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TV Folks Say Glut of Scripted Series Makes it Difficult to Stand Out

IT’S A lot of white noise.

If you happen to be an average TV household, you have access to about 200 channels. You are probably watching about five hours of television every day. And, with the rise of streaming services like Netflix, Amazon Prime and Hulu, more than 400 scripted series are vying for your attention this year.

Last year the tally was 371, which at the time was a record, and back in 2010, the number was about half what it is now.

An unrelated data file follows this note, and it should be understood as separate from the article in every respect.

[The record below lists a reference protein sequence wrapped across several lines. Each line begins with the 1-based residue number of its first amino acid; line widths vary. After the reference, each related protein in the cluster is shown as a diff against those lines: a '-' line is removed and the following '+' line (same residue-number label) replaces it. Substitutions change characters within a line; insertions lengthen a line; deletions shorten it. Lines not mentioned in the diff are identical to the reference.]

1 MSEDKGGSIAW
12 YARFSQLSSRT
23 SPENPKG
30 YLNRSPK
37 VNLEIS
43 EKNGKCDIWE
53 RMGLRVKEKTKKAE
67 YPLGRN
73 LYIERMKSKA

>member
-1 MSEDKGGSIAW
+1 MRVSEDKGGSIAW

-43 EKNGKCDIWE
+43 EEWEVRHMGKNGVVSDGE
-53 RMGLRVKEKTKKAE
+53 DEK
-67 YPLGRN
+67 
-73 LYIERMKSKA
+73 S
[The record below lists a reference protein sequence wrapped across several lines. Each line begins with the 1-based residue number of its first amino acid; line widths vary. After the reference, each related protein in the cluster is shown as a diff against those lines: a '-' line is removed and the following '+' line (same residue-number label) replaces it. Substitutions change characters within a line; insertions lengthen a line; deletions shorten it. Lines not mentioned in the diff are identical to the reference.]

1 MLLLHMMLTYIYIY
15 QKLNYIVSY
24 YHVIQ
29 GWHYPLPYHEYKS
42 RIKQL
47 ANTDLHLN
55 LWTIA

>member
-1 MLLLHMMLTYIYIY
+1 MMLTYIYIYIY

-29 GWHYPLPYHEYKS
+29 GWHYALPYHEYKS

Even the summer, once a wasteland for mediocrity and leftovers, was jam-packed. This year there were more original scripted options than ever before.

Now, with so many different programs to choose from, some people are wondering if there’s too much. How is a normal person supposed to keep track of all of these series?

“There’s just too much competition,” warned FX CEO John Landgraf recently at Television Critics Association summer press tour — normally a time when the network brass crow endlessly about every single TV show under the sun.

“My sense is that 2016 or 2017 will represent peak TV in America, and then we will see a decline.”

FX, of course, is no stranger to scripted television. It was one was of the first cable networks to produce original scripted programming, debuting “The Shield” with Michael Chiklis in March 2002. At that time, the estimated original scripted series on cable was about 30.